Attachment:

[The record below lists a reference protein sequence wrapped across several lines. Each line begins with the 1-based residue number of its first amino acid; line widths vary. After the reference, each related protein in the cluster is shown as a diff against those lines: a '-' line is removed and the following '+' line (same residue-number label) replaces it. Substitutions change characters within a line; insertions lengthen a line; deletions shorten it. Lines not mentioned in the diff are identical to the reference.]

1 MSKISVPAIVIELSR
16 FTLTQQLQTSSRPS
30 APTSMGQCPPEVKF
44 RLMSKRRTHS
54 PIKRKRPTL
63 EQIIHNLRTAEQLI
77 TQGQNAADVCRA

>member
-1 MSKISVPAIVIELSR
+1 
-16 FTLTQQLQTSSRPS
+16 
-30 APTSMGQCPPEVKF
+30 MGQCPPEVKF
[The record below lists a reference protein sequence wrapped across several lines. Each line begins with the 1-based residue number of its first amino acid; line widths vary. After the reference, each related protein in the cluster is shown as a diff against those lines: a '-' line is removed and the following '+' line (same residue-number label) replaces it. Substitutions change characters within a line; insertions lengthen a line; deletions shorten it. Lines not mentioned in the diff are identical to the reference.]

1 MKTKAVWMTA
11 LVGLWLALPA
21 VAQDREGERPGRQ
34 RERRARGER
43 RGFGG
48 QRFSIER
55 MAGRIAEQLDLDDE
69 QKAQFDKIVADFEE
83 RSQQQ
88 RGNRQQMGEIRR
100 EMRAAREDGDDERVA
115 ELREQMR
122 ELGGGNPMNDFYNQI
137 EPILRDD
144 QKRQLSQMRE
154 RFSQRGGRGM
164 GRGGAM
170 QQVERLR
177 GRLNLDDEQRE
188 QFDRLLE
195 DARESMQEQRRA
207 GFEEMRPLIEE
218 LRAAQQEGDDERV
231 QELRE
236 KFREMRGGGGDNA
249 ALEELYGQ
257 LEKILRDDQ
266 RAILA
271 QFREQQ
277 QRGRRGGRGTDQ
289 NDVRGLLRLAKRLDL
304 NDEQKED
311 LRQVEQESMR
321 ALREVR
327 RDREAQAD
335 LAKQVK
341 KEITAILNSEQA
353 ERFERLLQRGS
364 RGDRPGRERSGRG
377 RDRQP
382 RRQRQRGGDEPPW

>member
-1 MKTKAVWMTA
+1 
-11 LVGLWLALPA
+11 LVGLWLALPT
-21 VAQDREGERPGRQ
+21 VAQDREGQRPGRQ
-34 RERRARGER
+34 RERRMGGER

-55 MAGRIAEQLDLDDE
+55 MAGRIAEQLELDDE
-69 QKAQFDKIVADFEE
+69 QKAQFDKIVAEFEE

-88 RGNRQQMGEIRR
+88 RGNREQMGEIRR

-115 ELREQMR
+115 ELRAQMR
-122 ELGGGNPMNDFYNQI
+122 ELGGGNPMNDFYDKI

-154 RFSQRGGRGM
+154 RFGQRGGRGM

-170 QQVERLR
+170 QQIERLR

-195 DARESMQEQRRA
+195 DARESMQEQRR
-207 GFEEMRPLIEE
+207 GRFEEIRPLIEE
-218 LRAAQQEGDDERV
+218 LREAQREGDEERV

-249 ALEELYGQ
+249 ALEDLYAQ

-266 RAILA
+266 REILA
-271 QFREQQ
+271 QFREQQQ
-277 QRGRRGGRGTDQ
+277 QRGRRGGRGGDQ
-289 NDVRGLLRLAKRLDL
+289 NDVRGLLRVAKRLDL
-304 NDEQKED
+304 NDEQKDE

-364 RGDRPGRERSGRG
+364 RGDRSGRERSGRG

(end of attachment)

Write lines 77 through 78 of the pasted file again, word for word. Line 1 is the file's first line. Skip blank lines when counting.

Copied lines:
-154 RFSQRGGRGM
+154 RFGQRGGRGM